Federalist senior legal correspondent Margot Cleveland said the information from the source shows Pittsburg FBI agents were able to corroborate basic facts provided by the FBI informant, including travel records and confirmation of meetings.
The limited information confirmed by the agents led them to determine they should further investigate the FBI informant’s claim that Mykola Zlochevsky, CEO of the Ukrainian energy firm Burisma, told the informant he paid a $10 million bribe split between then-Vice President Biden and his son, Hunter.
The money was paid in 2015 and 2016, the informant said Mr. Zlochevsky told him, in exchange for then-Vice President Biden working to oust Ukrainian Prosecutor General Viktor Shokin, who was pursuing corruption allegations involving Burisma.
The Pittsburgh agents were able to confirm several details about the claim, including the informant’s presence in various European cities and a visit to Kyiv that lined up with his reported timeline of events. But the Pittsburgh office was not authorized to investigate the claim any further. That job, and accompanying subpoena power, fell to Mr. Weiss.
The Pittsburg agents briefed Mr. Weiss in October 2020 that the FBI informant’s claim included credible information, but nearly three years later, Mr. Weiss has not commented on whether his office is investigating the matter.
Mr. Weiss never provided the FBI informant’s memo to the IRS agents, even though it lined up with some of the agents’ discoveries as they investigated Hunter Biden for tax fraud.
“It highlights the fact that Pittsburgh lacked subpoena power, which is why it went to Delaware, and thus it was imperative for Delaware to do something about it,” Ms. Cleveland told The Washington Times.
Jason Foster, an attorney for IRS whistleblower Gary Shapley, told The Times his client and fellow IRS whistleblower Joseph Ziegler were kept in the dark by Mr. Weiss about the FBI informant’s bribery claim and its corroboration by the FBI’s Pittsburgh office.
The move prevented the IRS agents, who have vast experience and success in tracking down the kind of complex payments described in the bribery claim, from following the money.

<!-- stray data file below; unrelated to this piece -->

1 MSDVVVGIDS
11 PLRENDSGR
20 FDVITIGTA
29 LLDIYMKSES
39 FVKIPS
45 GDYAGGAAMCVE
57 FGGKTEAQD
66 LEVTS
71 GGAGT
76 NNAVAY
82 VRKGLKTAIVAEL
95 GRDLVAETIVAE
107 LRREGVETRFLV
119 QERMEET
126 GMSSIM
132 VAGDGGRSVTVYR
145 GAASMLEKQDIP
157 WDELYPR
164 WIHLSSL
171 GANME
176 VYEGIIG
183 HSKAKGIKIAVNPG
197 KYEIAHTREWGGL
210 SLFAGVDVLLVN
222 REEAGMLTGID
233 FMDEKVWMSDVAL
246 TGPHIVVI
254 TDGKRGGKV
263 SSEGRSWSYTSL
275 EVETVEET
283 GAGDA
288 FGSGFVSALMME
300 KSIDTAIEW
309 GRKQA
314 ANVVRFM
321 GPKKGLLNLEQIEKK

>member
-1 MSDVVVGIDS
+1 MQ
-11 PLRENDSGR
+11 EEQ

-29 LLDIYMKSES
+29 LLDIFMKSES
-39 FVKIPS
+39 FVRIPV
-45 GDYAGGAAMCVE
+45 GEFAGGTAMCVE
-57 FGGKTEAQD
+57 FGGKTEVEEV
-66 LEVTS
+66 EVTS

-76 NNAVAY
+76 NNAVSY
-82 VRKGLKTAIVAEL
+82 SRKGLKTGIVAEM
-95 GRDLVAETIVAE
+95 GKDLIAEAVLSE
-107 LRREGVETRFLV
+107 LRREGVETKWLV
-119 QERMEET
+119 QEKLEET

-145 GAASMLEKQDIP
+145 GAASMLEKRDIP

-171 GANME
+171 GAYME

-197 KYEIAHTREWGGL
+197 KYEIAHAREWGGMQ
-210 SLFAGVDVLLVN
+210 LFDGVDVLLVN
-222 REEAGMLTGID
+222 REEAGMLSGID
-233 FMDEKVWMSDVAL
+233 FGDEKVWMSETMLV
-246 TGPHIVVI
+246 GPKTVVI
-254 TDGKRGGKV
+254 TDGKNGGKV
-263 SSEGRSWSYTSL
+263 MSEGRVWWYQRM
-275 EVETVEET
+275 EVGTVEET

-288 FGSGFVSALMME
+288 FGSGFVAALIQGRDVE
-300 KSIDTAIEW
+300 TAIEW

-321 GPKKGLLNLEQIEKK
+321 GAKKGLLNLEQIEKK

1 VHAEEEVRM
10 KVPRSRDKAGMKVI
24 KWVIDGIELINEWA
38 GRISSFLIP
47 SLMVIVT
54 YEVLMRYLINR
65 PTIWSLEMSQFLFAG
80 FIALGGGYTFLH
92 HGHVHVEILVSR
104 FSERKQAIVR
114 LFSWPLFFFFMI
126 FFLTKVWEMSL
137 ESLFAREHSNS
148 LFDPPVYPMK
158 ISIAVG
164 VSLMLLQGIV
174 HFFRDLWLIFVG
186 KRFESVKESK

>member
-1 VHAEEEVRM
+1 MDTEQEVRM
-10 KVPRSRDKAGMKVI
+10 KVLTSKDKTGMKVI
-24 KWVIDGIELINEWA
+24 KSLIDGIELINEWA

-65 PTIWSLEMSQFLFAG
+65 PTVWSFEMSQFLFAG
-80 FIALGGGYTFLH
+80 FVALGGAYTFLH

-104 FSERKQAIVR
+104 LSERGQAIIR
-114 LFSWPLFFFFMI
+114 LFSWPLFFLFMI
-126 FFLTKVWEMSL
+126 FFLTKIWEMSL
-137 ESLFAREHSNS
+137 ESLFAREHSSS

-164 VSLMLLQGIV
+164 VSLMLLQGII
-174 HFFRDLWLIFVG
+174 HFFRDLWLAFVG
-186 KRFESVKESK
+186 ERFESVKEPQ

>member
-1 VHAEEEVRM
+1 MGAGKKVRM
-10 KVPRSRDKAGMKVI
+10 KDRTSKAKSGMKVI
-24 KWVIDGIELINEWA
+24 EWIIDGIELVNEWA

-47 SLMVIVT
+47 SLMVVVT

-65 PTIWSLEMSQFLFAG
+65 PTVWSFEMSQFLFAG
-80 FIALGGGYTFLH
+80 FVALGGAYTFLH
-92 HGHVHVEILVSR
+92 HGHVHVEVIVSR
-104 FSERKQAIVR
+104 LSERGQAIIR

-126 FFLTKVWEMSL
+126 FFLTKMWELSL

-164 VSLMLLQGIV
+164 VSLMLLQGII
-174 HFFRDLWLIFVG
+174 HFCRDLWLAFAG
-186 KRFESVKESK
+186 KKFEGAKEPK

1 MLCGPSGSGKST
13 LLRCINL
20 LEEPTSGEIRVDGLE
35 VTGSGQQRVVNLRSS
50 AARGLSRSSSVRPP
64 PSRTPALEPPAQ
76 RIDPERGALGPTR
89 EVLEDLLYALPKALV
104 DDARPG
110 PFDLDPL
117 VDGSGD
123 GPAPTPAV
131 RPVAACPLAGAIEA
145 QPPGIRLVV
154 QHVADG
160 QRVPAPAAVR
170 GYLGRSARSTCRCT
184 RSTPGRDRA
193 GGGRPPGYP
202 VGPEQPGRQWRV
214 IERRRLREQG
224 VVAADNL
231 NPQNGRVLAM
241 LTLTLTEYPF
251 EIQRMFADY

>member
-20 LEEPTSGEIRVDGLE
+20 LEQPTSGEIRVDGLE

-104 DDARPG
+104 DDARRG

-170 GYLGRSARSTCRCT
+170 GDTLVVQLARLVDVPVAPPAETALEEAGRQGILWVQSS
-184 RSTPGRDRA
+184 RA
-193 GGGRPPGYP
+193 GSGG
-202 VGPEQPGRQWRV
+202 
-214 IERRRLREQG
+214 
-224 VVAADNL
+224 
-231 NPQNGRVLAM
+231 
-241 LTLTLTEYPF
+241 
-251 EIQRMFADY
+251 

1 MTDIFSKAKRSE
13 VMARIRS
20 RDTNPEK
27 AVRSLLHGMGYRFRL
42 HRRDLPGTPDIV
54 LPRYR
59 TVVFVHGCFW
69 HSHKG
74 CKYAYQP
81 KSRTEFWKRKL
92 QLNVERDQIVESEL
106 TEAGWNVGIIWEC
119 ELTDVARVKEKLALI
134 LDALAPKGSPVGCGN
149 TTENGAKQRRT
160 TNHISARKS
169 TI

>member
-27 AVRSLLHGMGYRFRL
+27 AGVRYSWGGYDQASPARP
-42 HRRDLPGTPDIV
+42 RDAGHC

“That’s precisely their expertise,” Mr. Foster said. “That’s what they do. They’ve been very successful bringing in lots of money for the U.S. taxpayer by tracking money flows through foreign LLCs by very rich and sophisticated people who are trying to avoid U.S. taxes.”
Justice Department officials did not respond to a request for comment.
In a letter sent Monday to House Judiciary Committee Chairman Jim Jordan, Assistant Attorney General Carlos Uriarte said Mr. Weiss would be available to testify at a public hearing in September or October.
Mr. Shapley, in his testimony to Congress, said Mr. Weiss had been blocked by the Justice Department from filing additional charges against Hunter Biden in the District of Columbia and California. Mr. Weiss has denied Mr. Shapley’s claim. He also denied retaliating against Mr. Shapley, who continues to work for the IRS.
House lawmakers are seeking depositions from Mrs. Wolf and other officials from the Justice Department and the IRS who were involved in the Hunter Biden investigation. House committees could issue subpoenas to compel testimony.
Mr. Uriarte told Mr. Jordan that Mr. Weiss “is the appropriate person” to answer questions about the Hunter Biden investigation.
The Justice Department, Mr. Uriarte said, is “deeply concerned by any misrepresentations about our work — whether deliberate or arising from misunderstandings, that could unduly harm public confidence in the evenhanded administration of justice to which we are dedicated.”